High rates of deforestation are likely to continue in Pará and Mato Grosso, while federal and especially state conservation units fail to protect Brazil’s rainforest.
A new report from Imazon, a Brazilian NGO that tracks deforestation, models the risk of deforestation in the Brazilian Amazon for the coming year. The Imazon team identified four levels of deforestation risk: low, moderate, high, and critical. The critical level is reserved for areas of greater than 100 sq km (38 sq mi) with a risk of deforestation greater than one percent. The Vale Fund and the Climate and Land Use Alliance supported Imazon’s research.
Imazon’s SAD (Alert System of Deforestation) system, which uses a complex algorithm to predict deforestation with a 95 percent level of statistical confidence, estimates 2,721 sq km (1,050 sq mi) of rainforest will be deforested between August 2011 and July 2012. Forest in the states of Pará and Mato Grosso are at greatest risk of clearing, and at a critical level: 72 percent of deforestation in the next year is expected in Pará, while Mato Grosso can expect 11 percent of forecast deforestation within its territory.
Roads into the Amazon allow access to forests and promote deforestation, and forest along the BR-230 highway (Rodovia Transamazônia) and BR-163 (Rodovia Cuiabá-Santarém) have the highest probability of deforestation, finds Imazon. Other high-risk areas include northeastern and central Pará, northern and central Mato Grosso, and forests in Acre and Rondônia. The top three municipalities at risk of deforestation are in Pará.
Sixty-five percent of predicted deforestation is expected on private land, unclaimed properties, and land with disputed ownership. Twenty-five percent of deforestation may occur in agrarian reform settlements, areas where the rural poor have gained access to land. A scant three percent of deforestation is predicted on indigenous lands, while a troubling eight percent of rainforest at risk of deforestation lies within Brazil’s conservation units (similar to national forests and parks in the United States).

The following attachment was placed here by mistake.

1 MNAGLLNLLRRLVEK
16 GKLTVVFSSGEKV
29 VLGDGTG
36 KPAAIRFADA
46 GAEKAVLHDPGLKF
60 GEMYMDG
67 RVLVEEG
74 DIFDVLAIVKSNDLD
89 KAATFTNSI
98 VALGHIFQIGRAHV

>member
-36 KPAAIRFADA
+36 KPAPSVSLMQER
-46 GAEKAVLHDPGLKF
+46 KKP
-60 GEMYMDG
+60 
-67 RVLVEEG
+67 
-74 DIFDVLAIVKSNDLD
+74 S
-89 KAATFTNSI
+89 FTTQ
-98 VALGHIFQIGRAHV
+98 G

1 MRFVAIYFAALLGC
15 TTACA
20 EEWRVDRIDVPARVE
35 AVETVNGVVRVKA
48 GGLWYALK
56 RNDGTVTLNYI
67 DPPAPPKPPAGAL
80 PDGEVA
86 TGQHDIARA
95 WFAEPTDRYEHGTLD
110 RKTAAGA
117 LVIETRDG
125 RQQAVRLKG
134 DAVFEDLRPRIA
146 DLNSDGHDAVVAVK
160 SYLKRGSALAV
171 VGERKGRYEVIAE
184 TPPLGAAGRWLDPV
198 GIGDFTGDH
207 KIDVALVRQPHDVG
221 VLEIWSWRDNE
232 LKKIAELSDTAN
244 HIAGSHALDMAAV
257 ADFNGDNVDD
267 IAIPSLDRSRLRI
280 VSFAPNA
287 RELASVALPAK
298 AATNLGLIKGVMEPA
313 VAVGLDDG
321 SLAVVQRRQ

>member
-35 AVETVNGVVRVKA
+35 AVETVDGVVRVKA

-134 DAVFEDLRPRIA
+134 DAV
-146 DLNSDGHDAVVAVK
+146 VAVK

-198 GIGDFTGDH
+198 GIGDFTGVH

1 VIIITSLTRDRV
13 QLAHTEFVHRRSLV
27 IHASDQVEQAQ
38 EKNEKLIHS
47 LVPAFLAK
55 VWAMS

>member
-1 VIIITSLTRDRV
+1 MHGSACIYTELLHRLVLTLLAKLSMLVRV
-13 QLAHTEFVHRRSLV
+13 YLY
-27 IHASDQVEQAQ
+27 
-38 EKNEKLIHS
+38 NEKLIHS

Agrarian reform settlements will see the highest concentration of deforestation in Pará. Farmers may clear forest illegally to augment their land holdings or for timber. As agrarian reform communities rarely have effective law enforcement or government presence, it is also not uncommon for outsiders to enter the area to harvest timber. Imazon’s model predicts some settlements will lose more than 10 percent of their remaining forest reserves.
Predicted deforestation in protected areas is particularly worrisome. While Imazon finds indigenous territories are at low risk for deforestation, risk is concentrated in only a handful of reservations. Sixty nine percent of deforestation expected in government conservation units may occur in state-run conservation units (UCEs), casting doubt on their effectiveness in comparison to federal conservation units (UCFs). While only three percent of deforestation predicted may be within UCFs, 72 percent of this forecast deforestation is concentrated in only 10 conservation units.
CITATION: Márcio Sales, Carlos Souza Jr., and Sanae Hayashi. Risk of Deforestation. Edition 2, August 2011-July 2012.
Deforestation in the Brazilian Amazon up moderately over last year
(08/24/2011) Deforestation in the Amazon jumped sharply in some Brazilian states since last year, according to data released in recent weeks by Imazon, a Brazilian NGO that tracks deforestation. Overall deforestation rose 15 percent to 1,532 km2 in the August 2010 through June 2011 period relative to the same months a year earlier, reports Imazon.
Satellite data shows slight increase in Amazon deforestation over June last year
(08/03/2011) Deforestation in the Brazilian Amazon rose 17 percent in June compared to the same period a year earlier, reports Brazil’s National Institute for Space Research (INPE).
Brazilian government: Amazon deforestation rising
(06/30/2011) Satellite data released today by the Brazilian government confirmed a rise in Amazon deforestation over this time last year.
Deforestation in Brazil’s Amazon continues to rise; clearing highest near Belo Monte dam site
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